- Requires more batteries than others
What is the best type of smoke detector:
Ionization vs. photoelectric vs. dual sensor
Most manufacturers offer two main types of smoke detectors: ionization and photoelectric. It’s important to understand the distinction between the two technologies. Ionization detectors typically respond best to what the industry calls “fast-flame” fires. Photoelectric alarms are better at detecting slow, smoldering fires. The third type of smoke detector is dual, which includes both an ionization and photoelectric sensor. There are no industry-standard sensitivity levels for dual sensors, and to pass inspection they just have to meet requirements for photoelectric or ionization—not both. For those reasons, we recommend placing a combination of ionization and photoelectric smoke alarms in your home to provide optimal coverage.
Studies have shown that while ionization detectors activate 30 to 90 seconds faster to fast-flame fires than photoelectric smoke detectors, they respond to smoldering fires anywhere from 15 to 50 minutes slower than their counterparts. Smoke inhalation, rather than contact with actual flames, is the cause of the majority of home fire fatalities. Because smoldering fires produce more smoke, it’s a good idea to have a photoelectric detector to catch those fires more quickly.
Ionization smoke detectors contain a very small amount of americium-241 within an ionization chamber. They create an electric current between two metal plates, which sound an alarm when disrupted by smoke entering the chamber. Ionization smoke alarms can quickly detect the small amounts of smoke produced by fast flaming fires, such as cooking fires or fires fueled by paper or flammable liquids.
This type of smoke detector, which is commonly used in kitchens, is prone to nuisance tripping. For example, we’ve all experienced the loud annoying chirping when we leave a cake in the oven too long or add oil to an extremely hot pan. When this happens, people are more prone to disable the alarms.
Photoelectric smoke detectors contain a light source in a light-sensitive electric sensor, which are positioned at 90-degree angles to one another. Normally, light from the light source shoots straight across and misses the sensor. When smoke enters the chamber, it scatters the light, which then hits the sensor and triggers the alarm.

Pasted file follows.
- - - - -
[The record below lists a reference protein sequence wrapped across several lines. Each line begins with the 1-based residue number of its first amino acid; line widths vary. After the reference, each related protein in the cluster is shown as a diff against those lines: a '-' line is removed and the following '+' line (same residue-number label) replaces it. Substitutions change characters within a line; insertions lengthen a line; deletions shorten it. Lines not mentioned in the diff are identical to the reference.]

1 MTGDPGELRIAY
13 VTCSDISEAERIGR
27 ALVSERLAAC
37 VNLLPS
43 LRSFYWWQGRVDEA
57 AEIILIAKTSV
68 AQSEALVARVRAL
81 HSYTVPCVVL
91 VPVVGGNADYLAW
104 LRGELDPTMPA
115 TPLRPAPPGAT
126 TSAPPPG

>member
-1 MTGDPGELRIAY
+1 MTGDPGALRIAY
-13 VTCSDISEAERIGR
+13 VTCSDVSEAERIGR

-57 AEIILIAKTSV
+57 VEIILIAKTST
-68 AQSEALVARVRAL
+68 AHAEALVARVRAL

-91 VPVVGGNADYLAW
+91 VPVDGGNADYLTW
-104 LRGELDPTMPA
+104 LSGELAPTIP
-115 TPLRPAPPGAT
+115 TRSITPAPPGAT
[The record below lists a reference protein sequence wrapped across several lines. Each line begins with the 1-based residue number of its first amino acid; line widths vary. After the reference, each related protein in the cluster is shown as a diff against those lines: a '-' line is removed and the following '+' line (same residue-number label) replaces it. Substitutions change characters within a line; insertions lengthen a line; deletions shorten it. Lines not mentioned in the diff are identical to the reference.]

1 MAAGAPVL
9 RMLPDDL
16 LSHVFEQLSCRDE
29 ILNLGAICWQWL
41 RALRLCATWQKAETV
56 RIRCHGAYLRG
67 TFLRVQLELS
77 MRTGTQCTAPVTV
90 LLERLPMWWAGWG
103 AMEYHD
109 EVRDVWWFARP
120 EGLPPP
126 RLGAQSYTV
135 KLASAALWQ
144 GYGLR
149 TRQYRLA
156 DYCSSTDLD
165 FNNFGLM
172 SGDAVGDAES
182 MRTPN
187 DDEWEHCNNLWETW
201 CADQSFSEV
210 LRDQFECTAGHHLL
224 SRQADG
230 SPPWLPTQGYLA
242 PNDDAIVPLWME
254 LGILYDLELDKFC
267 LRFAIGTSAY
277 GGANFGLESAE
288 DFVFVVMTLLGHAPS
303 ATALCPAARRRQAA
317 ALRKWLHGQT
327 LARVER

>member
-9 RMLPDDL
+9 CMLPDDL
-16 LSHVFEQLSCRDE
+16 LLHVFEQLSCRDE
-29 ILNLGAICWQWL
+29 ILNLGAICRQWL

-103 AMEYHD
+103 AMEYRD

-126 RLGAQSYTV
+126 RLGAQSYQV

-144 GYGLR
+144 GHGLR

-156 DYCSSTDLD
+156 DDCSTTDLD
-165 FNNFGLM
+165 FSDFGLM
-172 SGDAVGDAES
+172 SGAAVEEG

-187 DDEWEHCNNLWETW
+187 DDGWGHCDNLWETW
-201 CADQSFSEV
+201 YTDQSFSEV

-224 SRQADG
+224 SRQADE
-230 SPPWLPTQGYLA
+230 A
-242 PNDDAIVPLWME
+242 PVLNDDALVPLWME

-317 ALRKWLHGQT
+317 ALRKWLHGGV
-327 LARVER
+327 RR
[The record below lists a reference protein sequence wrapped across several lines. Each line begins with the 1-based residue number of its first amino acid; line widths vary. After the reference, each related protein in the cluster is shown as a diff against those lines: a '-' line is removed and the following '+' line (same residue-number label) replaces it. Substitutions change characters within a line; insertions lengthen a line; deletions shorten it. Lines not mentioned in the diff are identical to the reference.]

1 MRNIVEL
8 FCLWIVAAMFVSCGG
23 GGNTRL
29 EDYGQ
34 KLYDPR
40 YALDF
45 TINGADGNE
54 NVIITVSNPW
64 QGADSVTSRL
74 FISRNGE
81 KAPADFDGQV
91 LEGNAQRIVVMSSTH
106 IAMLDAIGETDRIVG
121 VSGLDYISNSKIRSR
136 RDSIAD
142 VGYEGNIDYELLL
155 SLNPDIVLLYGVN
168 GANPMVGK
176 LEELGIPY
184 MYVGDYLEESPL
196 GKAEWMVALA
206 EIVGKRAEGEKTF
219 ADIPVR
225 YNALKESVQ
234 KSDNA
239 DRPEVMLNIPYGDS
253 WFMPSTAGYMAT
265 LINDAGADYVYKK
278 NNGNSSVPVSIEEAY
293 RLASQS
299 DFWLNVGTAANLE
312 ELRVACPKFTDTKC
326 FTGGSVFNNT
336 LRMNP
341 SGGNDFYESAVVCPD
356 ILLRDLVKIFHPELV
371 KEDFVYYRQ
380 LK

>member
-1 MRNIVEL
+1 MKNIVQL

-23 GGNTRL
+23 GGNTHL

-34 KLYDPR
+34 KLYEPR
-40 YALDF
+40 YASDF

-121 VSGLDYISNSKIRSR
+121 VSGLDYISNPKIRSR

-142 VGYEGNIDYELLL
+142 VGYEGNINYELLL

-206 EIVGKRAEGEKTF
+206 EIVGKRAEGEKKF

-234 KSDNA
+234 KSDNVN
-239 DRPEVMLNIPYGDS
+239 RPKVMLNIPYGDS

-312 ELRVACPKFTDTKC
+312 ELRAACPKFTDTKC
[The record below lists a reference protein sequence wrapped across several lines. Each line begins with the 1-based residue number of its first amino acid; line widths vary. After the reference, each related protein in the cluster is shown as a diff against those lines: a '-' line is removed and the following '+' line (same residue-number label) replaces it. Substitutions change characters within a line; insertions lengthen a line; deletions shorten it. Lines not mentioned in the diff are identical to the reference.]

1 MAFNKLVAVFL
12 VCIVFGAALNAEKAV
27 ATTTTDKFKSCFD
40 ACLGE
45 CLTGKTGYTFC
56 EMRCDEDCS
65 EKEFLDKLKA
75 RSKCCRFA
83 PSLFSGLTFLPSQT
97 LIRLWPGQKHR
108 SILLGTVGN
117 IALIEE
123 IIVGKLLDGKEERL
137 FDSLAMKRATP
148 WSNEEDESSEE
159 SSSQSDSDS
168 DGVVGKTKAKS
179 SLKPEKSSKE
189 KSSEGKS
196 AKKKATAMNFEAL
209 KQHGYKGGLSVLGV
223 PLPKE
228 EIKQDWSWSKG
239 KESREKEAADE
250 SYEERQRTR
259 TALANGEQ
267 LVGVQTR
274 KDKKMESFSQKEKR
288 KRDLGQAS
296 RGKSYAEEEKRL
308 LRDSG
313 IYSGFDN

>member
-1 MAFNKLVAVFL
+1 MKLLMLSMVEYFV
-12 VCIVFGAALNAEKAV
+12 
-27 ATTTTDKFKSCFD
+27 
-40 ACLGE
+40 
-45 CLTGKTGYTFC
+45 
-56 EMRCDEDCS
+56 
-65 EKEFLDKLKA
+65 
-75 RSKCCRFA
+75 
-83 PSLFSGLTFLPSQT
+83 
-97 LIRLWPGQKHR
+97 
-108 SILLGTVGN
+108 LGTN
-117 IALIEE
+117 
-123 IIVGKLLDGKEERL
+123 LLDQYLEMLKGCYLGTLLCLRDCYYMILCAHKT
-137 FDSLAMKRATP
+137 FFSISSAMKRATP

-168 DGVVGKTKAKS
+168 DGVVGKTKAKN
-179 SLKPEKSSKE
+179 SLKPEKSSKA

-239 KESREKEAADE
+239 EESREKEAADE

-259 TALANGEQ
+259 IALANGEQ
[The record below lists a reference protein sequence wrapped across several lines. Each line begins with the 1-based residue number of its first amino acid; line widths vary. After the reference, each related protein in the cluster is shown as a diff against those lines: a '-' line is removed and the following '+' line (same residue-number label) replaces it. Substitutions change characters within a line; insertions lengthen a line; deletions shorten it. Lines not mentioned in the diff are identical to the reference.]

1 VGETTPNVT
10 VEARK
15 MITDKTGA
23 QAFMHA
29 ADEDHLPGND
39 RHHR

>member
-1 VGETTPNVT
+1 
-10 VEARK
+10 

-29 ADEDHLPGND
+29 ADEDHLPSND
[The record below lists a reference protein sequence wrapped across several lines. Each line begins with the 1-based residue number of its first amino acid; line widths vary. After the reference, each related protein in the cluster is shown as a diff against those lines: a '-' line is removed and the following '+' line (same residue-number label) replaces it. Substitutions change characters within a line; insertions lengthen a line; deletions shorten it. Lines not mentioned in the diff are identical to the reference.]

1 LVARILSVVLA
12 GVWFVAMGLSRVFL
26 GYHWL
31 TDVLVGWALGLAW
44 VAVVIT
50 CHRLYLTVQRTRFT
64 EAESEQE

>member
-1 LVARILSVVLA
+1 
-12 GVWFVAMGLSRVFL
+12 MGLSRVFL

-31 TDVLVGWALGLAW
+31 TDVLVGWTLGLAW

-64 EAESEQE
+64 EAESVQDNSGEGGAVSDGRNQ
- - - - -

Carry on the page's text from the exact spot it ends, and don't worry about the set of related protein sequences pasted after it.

Photoelectric smoke detectors typically respond faster to a fire in its early, smoldering stage – before the source of the fire bursts into flames. These detectors are more sensitive to the large combustion particles that emanate during slow, smoldering fires, which usually occur at night when people are asleep.
Dual sensor smoke detectors include both ionization and photoelectric sensors, so they should adequately alert homeowners of a smoldering fire or a fire with active flames. Some safety organizations have previously recommended these smoke alarms, because they should cover a broad range of fires.
However, there are no industry standards for setting the individual sensor sensitivity in dual sensor alarms. This means that a dual sensor alarm could have a non-functional ionization sensor, but as long as the photoelectric sensor works, it still meets the national standards developed by Underwriters Laboratories (UL).
What type of smoke detector do you have?
Most residences have smoke detectors installed before their inhabitants move in. To find out whether you have ionization, photoelectric, or dual sensor alarms, take the smoke alarm down from the ceiling or wall and inspect the back.
As mentioned previously, ionization smoke alarms all contain a trace amount of the radioactive material americium-241. Every ionization alarm has a warning about this material on the back label. In addition, it may have the words “ionization alarm” somewhere on the label. Photoelectric smoke detectors have the word “photoelectric” or a capital letter P printed or embossed on either the front or back. Dual sensor alarms have similar indications on their labels.
What to know before you buy a smoke detector for your home